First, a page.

Howard Week

March 05, 2000

Columbia Association president alleges `character assault'

Columbia Association President Deborah O. McCarty is claiming that she is the victim of an "unfounded character assault" by a "disgruntled" minority on the association's board of directors.

"Even the roughest of contact sports have minimal rules of fair play," she wrote in a letter mailed last week to Columbia Association employees, members of the Columbia Council, Howard County elected officials and business leaders.

McCarty accused two members of the council of violating association bylaws, leaking confidential matters to the news media and failing to follow the wishes of the board's majority.

Her critics say McCarty's letter fails to address questions about her commitment to Columbia and her fiscal responsibility. McCarty does not have a Maryland driver's license and is not registered to vote in the state. She maintains a residence in Atlanta and is listed as an active member of the Georgia Bar Association.

Longer hours sought for animal shelter

The Howard County Council is asking Police Chief Wayne Livesay to beef up staffing at the county animal shelter to increase hours and reduce the number of animals killed there.

All five members of the council signed a letter Monday asking Livesay to add one new position immediately, develop a plan to replace temporary workers with permanent ones and fill all vacancies as soon as possible. The Howard Police Department runs the shelter.

Livesay said he is trying to fill vacancies and will request more staff members in his budget for next year. He has no money to add a new position immediately.

The shelter is open from 10 a.m. to 4: 30 p.m. Monday through Friday and from 9 a.m. to 2: 30 p.m. the first and third Saturdays of each month. Critics say the shelter's schedule leaves fewer opportunities for adoptions, resulting in the killing of more animals.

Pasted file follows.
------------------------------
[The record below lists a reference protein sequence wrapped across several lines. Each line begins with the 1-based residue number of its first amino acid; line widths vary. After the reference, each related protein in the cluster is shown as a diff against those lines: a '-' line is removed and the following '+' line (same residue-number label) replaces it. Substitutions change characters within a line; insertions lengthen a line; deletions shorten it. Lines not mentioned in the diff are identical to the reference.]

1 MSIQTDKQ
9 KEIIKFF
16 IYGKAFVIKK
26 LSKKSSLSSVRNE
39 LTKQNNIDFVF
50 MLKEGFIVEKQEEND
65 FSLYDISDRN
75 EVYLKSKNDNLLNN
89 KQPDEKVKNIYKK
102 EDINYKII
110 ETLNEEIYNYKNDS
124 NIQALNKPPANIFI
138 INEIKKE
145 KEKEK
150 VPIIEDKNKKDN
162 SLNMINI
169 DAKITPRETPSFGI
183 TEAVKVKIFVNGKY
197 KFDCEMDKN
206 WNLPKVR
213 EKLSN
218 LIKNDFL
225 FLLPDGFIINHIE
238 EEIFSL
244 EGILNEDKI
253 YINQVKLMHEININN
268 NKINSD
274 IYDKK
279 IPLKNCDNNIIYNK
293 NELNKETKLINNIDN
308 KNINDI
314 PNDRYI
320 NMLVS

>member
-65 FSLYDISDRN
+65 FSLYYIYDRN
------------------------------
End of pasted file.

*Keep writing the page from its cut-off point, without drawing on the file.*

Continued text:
Bounds among candidates for Mich. superintendent job

Days before Tuesday's primary election for the county school board, incumbent Stephen Bounds has confirmed that he is in the running for school superintendent in Lansing, Mich.

Bounds, who is running in Howard County for a second six-year term, said that even if he is re-elected this year, he will leave in mid-term if the right superintendent job comes along.

The 44-year-old Woodbine attorney will learn this month whether he has gotten the job in Lansing.

Bounds is one of 17 candidates campaigning for two seats on the board. The top four vote-getters will advance to the November general election.

Route 175 project proceeds smoothly despite confusion

The congested commute along Route 175 in east Columbia has entered a new phase, the construction of a $16 million interchange at Snowden River Parkway. Vehicles now bypass the old intersection.

State highway engineers and construction workers said that despite confusion among motorists, the construction lane and light changes seem to work fine.

With the traffic gone, a crew of about 100 workers can begin excavating 20,000 square yards of soil for the main element of the new interchange, a bridge that will carry Route 175 over Snowden River Parkway, eliminating the need for traffic lights.

The project should be complete by fall, a month or two later than originally expected.

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